He said that the surplus of N$213 Million is mainly due to anticipated land sales of N$300 Million and Statutory funds of N$8 Million.
However, non-cash expenses of depreciation and defined benefits of N$666 Million are not included in the budget. When these are included the result changes to a shortfall of N$453 Million.
“This means that Council is not generating enough revenue from tariffs to cover its operating and capital expenses,” he said.
The major breakdown of the operational expenditure is as follows:
Salary related (1,935 permanent employees) 35 %
|Repairs and maintenance||5 %|
|General expenses||58 %|
The salary related expenses, he said, will be analysed in the coming year to ensure that our human resources capacity speaks to the resources required to execute the Strategy and Transformation Plan.
For the 2021/2022 financial year, the majority of tariffs have not been increased and the minimum increases are set out below.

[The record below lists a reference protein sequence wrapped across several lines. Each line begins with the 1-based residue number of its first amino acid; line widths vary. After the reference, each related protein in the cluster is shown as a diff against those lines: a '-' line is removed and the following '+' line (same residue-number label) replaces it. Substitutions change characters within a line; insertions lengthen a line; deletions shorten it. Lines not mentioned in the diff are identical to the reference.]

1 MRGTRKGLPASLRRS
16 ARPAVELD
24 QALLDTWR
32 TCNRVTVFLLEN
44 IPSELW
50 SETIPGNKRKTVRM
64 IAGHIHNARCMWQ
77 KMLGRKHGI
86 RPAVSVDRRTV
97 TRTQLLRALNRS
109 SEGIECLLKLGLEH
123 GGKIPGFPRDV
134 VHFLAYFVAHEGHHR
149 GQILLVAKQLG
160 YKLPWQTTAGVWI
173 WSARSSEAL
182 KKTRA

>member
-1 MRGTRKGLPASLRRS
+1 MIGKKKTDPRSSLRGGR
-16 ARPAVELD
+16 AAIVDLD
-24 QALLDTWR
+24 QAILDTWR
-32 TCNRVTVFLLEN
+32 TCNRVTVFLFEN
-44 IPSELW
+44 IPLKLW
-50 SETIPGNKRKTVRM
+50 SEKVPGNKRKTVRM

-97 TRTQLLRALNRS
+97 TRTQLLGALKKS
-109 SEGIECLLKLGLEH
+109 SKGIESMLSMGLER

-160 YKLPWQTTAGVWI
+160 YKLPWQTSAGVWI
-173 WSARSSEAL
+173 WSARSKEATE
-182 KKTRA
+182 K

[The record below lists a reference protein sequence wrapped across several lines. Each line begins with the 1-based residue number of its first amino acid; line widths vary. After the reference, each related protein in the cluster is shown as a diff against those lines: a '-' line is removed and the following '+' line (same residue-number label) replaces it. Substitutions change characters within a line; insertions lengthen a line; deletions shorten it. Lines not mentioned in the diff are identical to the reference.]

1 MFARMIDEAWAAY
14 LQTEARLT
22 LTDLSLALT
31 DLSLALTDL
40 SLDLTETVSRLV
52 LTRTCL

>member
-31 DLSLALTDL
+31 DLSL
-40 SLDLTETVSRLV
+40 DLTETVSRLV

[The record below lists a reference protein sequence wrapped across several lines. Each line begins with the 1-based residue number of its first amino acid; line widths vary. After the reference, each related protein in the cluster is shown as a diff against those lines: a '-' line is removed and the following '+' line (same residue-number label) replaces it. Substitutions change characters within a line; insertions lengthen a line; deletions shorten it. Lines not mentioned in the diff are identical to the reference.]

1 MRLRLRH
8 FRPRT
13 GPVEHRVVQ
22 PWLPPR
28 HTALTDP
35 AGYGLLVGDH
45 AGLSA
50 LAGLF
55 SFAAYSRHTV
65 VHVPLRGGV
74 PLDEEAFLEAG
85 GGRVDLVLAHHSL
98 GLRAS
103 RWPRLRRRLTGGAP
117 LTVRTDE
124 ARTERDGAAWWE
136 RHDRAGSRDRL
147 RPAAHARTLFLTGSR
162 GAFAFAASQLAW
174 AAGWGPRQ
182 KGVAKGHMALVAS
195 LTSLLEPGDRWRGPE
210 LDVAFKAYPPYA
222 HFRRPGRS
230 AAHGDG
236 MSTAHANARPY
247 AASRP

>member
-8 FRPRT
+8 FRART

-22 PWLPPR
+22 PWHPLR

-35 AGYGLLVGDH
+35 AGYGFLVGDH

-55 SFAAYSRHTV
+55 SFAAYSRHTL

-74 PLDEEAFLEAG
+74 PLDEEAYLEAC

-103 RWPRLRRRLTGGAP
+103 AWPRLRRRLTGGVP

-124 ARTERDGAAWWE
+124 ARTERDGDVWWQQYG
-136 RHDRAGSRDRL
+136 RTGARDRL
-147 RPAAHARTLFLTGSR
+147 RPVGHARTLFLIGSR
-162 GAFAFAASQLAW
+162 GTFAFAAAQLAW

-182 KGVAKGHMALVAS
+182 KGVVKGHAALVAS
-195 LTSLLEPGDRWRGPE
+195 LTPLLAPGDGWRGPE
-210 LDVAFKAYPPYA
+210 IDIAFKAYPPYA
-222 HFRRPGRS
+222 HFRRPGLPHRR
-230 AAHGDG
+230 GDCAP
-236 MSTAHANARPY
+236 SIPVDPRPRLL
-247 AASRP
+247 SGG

Meanwhile, the electricity tariffs will be amended once the regulator, (Electricity Control Board-ECB) pronounces itself on the Operating and Reporting Manual to be submitted. For the budget, a 5% tariff increase for electricity was applied.
The water tariff adjustments are still under consideration and will be adjusted pending communication from NamWater.
Sewerage – No tariff increase is proposed.
Refuse Removals and Solid Waste Charges – a 5% tariff increase is proposed.
Property Rates – No tariff increase is proposed.
Bus Services – increases of 7% and 6% for smart card fares and cash fares, respectively were proposed.
“Over the past few years, the Capital Budget faced increasing demands for the provision and maintenance of basic services infrastructure, but without an increase in the available resources, he said.
“In fact, it has witnessed a diminishing revenue base thereby contributing to an imbalance between demand for better and improved services and limited resources. Coupled with this is the fact that for the past three financial years, only capital projects with secured funding were approved by the Minister.”
The Chairperson emphasised that the Council is committed to maintaining and upgrading existing infrastructure, to enhance the quality of life for all our people, by rendering effective and efficient municipal services. To fulfil this commitment, he said, the Council apportioned the scarce resources available as follows: